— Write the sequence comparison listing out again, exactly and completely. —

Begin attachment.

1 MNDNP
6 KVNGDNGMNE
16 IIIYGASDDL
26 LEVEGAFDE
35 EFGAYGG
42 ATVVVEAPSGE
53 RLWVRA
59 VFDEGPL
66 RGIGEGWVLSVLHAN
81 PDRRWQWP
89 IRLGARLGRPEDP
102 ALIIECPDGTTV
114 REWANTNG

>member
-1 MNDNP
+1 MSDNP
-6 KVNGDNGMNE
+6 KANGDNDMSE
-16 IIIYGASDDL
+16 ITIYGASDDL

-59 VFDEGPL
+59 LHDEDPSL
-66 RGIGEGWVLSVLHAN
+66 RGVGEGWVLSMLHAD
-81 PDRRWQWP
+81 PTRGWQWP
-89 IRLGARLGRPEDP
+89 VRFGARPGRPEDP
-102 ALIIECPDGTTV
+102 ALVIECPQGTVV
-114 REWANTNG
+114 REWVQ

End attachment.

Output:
1 MNDNP
6 KVNGDNGMNE
16 IIIYGASDDL
26 LEVEGAFDE
35 EFGAYGG
42 ATVVVEAPSGE
53 RLWVRA
59 VFDEGPL
66 RGIGEGWVLSVLHAN
81 PDRRWQWP
89 IRLGARLGRPEDP
102 ALIIECPDGTTV
114 REWANTNG

>member
-1 MNDNP
+1 MSDNP
-6 KVNGDNGMNE
+6 KANGDNDMSE
-16 IIIYGASDDL
+16 ITIYGASDDL

-59 VFDEGPL
+59 LHDEDPSL
-66 RGIGEGWVLSVLHAN
+66 RGVGEGWVLSMLHAD
-81 PDRRWQWP
+81 PTRGWQWP
-89 IRLGARLGRPEDP
+89 VRFGARPGRPEDP
-102 ALIIECPDGTTV
+102 ALVIECPQGTVV
-114 REWANTNG
+114 REWVQ